Whilst the first Air Raid warning in Bacup didn't come until 18.00pm on the 20th June 1940 and lasted till the all clear was given at  3.44am. Bacup had been well prepared for such occasions. September 1939 saw the cellars of St Johns church on Burnley Road made ready to hold up to 150 people should the need arise. Sandbagging under the Market Hall had given access to the cellars of four of the former shops which would hold up to 180 people. In Stacksteads the cellars of the working men's club were ready to hold up to 100 persons. By May 1940 three types of Air Raid Shelters had been built and prepared for the residents of Bacup and Stacksteads. These consisted of Semi Sunk shelters, Basement Shelters and Trench Shelters. Semi Sunk Shelters were in position at: Weir Recreation Ground, Sandfield Rochdale Road, Brick Street Tong Lane, Heyworth Street Todmorden Road, Lane Ends Road Newline, Toll Bar Newchurch Road, Brunswick Terrace, Lee Mill, Queens Terrace, Alder Street Burnley Road, Opposite Farholme Lane, Corporation Yard Henrietta Street, Commerce Street and Esther Place and the Square Bankside Lane. Other shelters were in the course of erection at Springholme Mill, Sheephouses, Wesley Place and King Street.Basement Shelters: The following Basements had bee strengthened.511/513 Newchurch Road, Mount School Lane Head Lane, Weir Branch of Cooperative Stores. The 22nd to 23rd December saw the longest  air raid warning  of the war lasting from 6.38pm to 6.27am. Sunday 24th December 1944  saw the Air Raid siren sound again after a lapse of 28 months a new type of missile was now being used known as The Flying Bomb.Sand bins throughout Bacup and Stacksteads had been filled by the Corporation for householders were encouraged to use their entitlement of a Free Bucket of sand to be kept in the house in case of fire. Warnings were given that the sand must be kept dry  because wet sand was no good for Incendiary Bombs. Kite flying, and the firing of Fireworks were banned as there was a possibility that large kites or balloons could be mistaken for enemy parachutist or in the case of fireworks used for other purposes other than peaceful fun. Birds were not forgotten either 49 pigeon fanciers had to register with the local police and have their pigeon lofts inspected and any birds not wearing a ring of identification had to be destroyed.Blackout rules had been in effect since the beginning of the war and to break the law was a serious offence which could result in a fine of up to £100.00 or 3 months in prison. Because of the Blackout restrictions Bacup Market closed  at 7pm throughout September and the Bacup Trades Cou ncil advised that it's members would be closing at 8pm on Saturdays rather than the usual 9pm. Several people found themselves fined for breaking the blackout.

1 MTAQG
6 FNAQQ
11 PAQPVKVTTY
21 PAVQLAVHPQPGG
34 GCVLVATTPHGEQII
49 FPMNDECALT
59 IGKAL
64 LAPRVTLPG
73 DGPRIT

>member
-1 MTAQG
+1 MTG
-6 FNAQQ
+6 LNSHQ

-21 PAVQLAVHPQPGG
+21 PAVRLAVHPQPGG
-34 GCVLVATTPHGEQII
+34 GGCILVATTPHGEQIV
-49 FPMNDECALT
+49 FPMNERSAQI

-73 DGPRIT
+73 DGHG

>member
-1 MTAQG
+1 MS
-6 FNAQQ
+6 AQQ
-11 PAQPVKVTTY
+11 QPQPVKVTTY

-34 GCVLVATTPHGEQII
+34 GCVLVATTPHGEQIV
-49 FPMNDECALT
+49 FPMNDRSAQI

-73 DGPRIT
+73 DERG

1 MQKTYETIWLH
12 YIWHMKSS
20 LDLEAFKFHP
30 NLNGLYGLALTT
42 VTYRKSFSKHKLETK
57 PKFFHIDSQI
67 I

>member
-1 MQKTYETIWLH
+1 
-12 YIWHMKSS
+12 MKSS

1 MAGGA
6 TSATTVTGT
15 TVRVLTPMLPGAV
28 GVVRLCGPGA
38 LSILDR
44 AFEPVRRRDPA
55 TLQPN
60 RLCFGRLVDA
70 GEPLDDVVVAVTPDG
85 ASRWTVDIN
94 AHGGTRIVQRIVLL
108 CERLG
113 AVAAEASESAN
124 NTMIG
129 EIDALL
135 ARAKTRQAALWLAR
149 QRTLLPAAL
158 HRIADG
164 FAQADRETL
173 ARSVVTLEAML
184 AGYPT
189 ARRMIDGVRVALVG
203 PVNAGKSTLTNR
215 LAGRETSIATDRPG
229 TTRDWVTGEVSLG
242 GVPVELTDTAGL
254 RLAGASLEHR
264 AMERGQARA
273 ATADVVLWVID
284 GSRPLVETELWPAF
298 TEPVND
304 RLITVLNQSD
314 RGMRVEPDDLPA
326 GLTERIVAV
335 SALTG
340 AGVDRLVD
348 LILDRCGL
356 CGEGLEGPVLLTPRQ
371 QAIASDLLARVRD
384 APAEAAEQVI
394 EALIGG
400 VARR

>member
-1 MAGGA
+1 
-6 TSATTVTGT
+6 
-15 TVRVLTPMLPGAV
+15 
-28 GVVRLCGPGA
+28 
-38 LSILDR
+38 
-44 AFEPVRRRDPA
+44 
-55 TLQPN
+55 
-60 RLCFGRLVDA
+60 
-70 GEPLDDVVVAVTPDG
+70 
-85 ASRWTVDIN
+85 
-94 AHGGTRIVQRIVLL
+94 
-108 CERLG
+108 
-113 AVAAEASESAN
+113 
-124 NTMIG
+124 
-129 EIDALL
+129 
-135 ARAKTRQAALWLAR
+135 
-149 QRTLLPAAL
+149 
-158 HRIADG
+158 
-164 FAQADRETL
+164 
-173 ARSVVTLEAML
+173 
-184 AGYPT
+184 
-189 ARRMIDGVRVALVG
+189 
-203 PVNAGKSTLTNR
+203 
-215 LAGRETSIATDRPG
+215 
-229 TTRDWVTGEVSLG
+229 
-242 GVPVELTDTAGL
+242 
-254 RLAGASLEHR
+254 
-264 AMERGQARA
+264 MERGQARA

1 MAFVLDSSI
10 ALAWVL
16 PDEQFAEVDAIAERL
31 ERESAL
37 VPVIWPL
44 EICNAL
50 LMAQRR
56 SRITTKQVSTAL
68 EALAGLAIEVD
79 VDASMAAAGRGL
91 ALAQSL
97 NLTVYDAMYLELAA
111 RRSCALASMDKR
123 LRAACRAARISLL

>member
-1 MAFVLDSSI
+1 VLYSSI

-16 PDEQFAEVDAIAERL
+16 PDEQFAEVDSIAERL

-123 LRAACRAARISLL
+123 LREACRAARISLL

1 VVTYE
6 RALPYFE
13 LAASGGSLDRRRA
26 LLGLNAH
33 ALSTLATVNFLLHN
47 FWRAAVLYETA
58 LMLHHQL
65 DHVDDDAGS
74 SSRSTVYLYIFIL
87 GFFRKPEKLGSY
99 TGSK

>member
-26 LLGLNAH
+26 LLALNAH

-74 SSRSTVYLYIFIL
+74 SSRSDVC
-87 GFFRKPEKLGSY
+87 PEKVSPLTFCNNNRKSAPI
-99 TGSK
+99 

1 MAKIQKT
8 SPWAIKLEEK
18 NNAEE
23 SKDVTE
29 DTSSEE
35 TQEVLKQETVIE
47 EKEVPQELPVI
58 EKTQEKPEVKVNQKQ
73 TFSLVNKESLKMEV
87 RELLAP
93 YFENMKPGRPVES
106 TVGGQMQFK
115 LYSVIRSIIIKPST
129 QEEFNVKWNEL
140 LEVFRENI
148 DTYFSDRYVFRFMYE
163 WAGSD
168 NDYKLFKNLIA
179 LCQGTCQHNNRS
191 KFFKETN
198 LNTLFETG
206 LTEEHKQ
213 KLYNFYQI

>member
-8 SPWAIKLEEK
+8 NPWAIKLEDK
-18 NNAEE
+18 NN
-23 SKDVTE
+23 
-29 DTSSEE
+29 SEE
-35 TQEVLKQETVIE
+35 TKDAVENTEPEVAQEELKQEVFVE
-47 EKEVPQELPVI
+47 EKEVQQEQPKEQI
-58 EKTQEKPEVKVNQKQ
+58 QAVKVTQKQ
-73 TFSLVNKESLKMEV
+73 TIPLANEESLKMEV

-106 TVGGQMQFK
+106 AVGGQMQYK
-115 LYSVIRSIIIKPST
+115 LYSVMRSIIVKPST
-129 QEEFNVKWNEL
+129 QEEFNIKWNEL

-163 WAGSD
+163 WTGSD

After effects of the bomb that fell at Thorn. Bombs Spies & Evacuees Home Early Days Transport & Work Services Wartime Entertainment Memories & People Weather Links Bacup Bombed
A number of people had a remarkable escape when a North West town was bombed for the first time early on a recent morning. Click the picture to read the full story.
Bacup Home Guard. Was This Man  A Spy?
No, Read on........The man who was known as having kept Bacup lit for 37 years when he retried in 1961, was often reported during World War2 by suspicious residents of Bacup, that man was James Bentley my Great Uncle. Click his picture to  read why was he reported?
Friday afternoon September 1st 1939 saw the first  train load of  Evacuees from Manchester arrive in Bacup  with a second train arriving in the evening. All in all 2,400 children had been expected to arrive with more children due to arrive the following day Saturday 2nd September. The first train load of children and teachers arrived in Bacup station at around 4.10, each child labelled with a card and carrying an array of bags, boxes, suitcases. Three double Decker buses as well as other coaches were waiting to take the children to their de-transportation points which were situated at schools and Sunday schools  throughout Bacup and Stacksteads these included ;Sharneyford, Britannia, Central, St Johns,  Western, and Acre Mill with a  further centre at the British Legion Club.Six months prior to the evacuees arrival a billeting survey had been taken in order to ascertain who would be able to offer  accommodation to the children some mothers and teachers  who had accompanied them.Billeting officers had been given powers under the defence regulations to exercise compulsory billeting were needed householders had no choice in the case of compulsory billeting and had to accept the evacuees children in to their homes. They could however appeal against the decision and so in each town including Bacup and Stacksteads appeal boards chosen by the Mayor were set up for such cases. Children who were ready to go to their billets were given a carrier bag which contained; A tin of Bully Beef, a tin of Sweet Milk, a tine of Unsweetened Milk, 1lb of Biscuits and 2 bars of Plain Chocolate. Before the month of September was over it is estimated that over a quarter of the population had changed their addresses.This included 825,00 schoolchildren, 624,00 Mothers with children under school age,13,00 Expectant Mothers, 7,000 Blind people and 113,00 Teachers.Bacup and Rawtenstall received between 2,000 and 3000 evacuees from Salford and Manchester during the later months of 1939.If you were a Evacuated to Bacup and would like to tell your story please email me.
Evacuees boarding the bus at Bacup Station. Evacuees leaving Bacup Station for thier new homes. Digging trench shelters at Thorn.